Psoriasis is still a mystery to health care providers and researchers. It has been established that psoriasis is a genetic condition that involves the immune system and is neither a bacterial infection nor contagious.
Health care providers have developed new light treatments, oral medicines, and medicines made from living organisms, called biologics. None of these medications are curative and all only treat the symptoms.
Biologics are of particular interest as they work against the disease, stemming its growth in its early stages and offer advantages over other treatments. Biologic indications are recommended for people with moderate to severe psoriasis and psoriatic arthritis. This is a viable option for people who do not respond to other treatments and have experienced the harmful side effects of psoriasis.
Topical and systemic treatments can clear psoriasis over a period of time. When psoriasis is intensive then ultraviolet light treatment or phototherapy is attempted on patients. Phototherapy involves exposing the skin to wavelengths of ultraviolet light under medical supervision. Ultraviolet light B (UVB) is an effective form of ultraviolet radiation for treating psoriasis. UVB slows the abnormally rapid growth of skin cells associated with psoriasis. Treatment involves exposing the skin to an artificial UVB light source over a set period of time.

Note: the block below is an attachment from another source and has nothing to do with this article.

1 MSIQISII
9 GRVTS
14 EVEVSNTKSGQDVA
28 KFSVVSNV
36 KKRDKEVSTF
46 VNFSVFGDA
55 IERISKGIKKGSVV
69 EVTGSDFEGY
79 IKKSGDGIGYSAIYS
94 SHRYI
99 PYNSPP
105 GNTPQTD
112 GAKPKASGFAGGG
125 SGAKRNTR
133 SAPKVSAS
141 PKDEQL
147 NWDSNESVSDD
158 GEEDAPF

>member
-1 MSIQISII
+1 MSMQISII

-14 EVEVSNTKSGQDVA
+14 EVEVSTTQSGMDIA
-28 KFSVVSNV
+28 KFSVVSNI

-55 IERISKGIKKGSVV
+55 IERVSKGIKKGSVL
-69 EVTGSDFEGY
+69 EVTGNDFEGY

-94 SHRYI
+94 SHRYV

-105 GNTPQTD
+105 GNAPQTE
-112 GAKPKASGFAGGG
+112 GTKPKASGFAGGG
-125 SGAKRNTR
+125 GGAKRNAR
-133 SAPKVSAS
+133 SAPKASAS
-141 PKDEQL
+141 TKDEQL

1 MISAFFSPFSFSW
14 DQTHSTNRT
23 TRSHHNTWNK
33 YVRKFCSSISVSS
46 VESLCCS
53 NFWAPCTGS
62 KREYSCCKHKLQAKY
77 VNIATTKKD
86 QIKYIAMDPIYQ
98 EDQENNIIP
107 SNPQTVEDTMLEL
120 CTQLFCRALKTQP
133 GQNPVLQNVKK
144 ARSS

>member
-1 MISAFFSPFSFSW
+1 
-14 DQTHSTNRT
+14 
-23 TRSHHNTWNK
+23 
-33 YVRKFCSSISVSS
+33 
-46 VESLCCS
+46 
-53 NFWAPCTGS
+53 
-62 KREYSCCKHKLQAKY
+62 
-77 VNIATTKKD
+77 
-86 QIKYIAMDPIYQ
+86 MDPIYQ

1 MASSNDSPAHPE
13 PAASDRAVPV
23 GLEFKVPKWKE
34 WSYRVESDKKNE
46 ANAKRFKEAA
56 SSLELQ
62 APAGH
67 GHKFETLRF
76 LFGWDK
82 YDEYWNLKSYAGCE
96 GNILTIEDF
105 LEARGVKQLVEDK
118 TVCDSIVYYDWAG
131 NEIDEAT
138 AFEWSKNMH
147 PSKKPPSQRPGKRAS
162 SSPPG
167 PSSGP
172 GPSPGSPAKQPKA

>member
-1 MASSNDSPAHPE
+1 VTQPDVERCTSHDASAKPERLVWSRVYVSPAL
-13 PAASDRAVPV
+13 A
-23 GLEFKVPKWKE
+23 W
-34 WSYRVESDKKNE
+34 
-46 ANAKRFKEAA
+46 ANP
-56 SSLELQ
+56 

Psoriasis has no predictable pattern of spreading and may manifest in any form. There is no certain technique for preventing psoriasis from appearing. Stress, certain medications or even the weather can trigger particular types of psoriasis. Researchers have learned about the nature of psoriasis and the involvement with certain cells and continue to find a cure.
No single psoriasis treatment works for everyone. It is hard to predict what will work for a particular individual. An open mind and willingness to work along with a doctor to find the best possible treatment goes a long way in the treatment of psoriasis.